Here's a look at the content found in this documentary that was re-rated, on appeal from the filmmakers, from its original R rating down to a PG-13. Profanity consists of at least 42 "f" words (yes, you read that right), while other expletives and colorful phrases are also uttered. Some brief, but sexually explicit dialogue is present (while a computer screen separately shows an onscreen graphic describing an oral sex service), as are various rap songs (on the soundtrack or performed by the soldiers) that contain extreme profanity.
We hear the sounds of war-related violence (gunfire and explosions), a great deal of weapons are carried, and various people are noted as having been killed, but there's very little actual onscreen violence. Some of the various raids on suspected terrorist hideouts and other such scenes may be unsettling or suspenseful to some viewers as we never know what's going to happen next.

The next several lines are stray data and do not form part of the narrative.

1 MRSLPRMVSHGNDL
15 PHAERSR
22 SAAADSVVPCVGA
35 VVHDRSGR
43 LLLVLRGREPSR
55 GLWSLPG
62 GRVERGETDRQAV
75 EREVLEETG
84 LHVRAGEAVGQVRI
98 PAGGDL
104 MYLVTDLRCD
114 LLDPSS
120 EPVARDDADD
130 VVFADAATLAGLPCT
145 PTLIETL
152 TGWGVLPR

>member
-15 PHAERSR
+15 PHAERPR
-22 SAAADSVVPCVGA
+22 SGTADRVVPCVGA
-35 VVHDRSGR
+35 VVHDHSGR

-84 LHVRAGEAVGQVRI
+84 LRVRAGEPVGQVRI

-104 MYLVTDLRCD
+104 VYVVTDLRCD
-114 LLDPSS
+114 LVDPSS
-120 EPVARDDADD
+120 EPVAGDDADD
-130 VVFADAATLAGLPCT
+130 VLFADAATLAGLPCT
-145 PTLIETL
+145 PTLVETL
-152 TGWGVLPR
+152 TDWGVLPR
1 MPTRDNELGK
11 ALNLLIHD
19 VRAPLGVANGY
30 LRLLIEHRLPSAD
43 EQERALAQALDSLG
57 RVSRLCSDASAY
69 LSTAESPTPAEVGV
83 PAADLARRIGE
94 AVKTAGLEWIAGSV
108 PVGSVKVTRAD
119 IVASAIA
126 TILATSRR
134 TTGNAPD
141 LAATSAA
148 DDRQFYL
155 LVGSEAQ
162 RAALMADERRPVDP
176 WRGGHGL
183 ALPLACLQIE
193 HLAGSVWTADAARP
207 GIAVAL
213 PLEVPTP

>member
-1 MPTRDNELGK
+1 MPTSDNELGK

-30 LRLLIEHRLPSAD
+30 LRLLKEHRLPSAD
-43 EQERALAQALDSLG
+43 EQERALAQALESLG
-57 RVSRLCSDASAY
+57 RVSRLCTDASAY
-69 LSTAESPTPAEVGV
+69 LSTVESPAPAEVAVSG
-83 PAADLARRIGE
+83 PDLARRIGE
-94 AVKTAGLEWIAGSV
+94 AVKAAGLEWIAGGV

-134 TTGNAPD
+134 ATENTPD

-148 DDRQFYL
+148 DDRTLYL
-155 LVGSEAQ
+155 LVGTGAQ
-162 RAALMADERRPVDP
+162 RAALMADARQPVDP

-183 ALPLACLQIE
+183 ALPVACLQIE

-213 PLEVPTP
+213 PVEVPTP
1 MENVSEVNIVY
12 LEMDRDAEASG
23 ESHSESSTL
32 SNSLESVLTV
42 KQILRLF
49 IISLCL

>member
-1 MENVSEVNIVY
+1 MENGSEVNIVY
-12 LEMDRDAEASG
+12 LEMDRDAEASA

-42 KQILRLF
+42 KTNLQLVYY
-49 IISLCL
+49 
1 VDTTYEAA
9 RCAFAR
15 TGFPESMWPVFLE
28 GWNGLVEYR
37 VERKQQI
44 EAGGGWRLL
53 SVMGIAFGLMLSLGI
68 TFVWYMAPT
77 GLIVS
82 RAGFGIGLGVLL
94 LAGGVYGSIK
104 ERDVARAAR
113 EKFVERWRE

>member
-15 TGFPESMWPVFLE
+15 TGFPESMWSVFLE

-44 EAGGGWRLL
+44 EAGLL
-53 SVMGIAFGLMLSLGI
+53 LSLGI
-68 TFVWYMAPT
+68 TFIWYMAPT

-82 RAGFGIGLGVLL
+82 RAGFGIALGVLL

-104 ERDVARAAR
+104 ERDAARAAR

A local kid is noted as being a drug addict (and glue sniffer), while a U.S. soldier briefly comments on his abundant drug use and drinking in his past. Some soldiers smoke, and some bad attitudes are present (mainly in the form of terrorists and/or turncoats). Finally, some imitative behavior occurs, mainly in the form of soldiers performing various rap songs, while some brief, crude humor is present.
Should you still be concerned about the film's appropriateness for yourself or anyone else in your home, you may want to look more closely at our detailed listings for more specific information regarding the film's content.
For those prone to visually induced motion sickness, there's a great deal of jumpy, handheld camerawork.